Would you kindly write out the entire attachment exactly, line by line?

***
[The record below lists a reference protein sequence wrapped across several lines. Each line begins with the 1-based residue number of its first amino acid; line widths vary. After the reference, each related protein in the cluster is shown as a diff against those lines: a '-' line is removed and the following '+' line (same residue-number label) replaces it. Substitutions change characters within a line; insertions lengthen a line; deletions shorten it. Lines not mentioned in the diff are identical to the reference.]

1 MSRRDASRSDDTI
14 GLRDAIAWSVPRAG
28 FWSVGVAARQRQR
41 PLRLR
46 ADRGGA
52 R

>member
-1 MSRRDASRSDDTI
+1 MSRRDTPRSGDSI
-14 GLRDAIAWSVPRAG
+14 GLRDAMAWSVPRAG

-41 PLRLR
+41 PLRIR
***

[The record below lists a reference protein sequence wrapped across several lines. Each line begins with the 1-based residue number of its first amino acid; line widths vary. After the reference, each related protein in the cluster is shown as a diff against those lines: a '-' line is removed and the following '+' line (same residue-number label) replaces it. Substitutions change characters within a line; insertions lengthen a line; deletions shorten it. Lines not mentioned in the diff are identical to the reference.]

1 MSRRDASRSDDTI
14 GLRDAIAWSVPRAG
28 FWSVGVAARQRQR
41 PLRLR
46 ADRGGA
52 R

>member
-1 MSRRDASRSDDTI
+1 MSRRDTPRSGDSI
-14 GLRDAIAWSVPRAG
+14 GLRDAMAWSVPRAG

-41 PLRLR
+41 PLRIR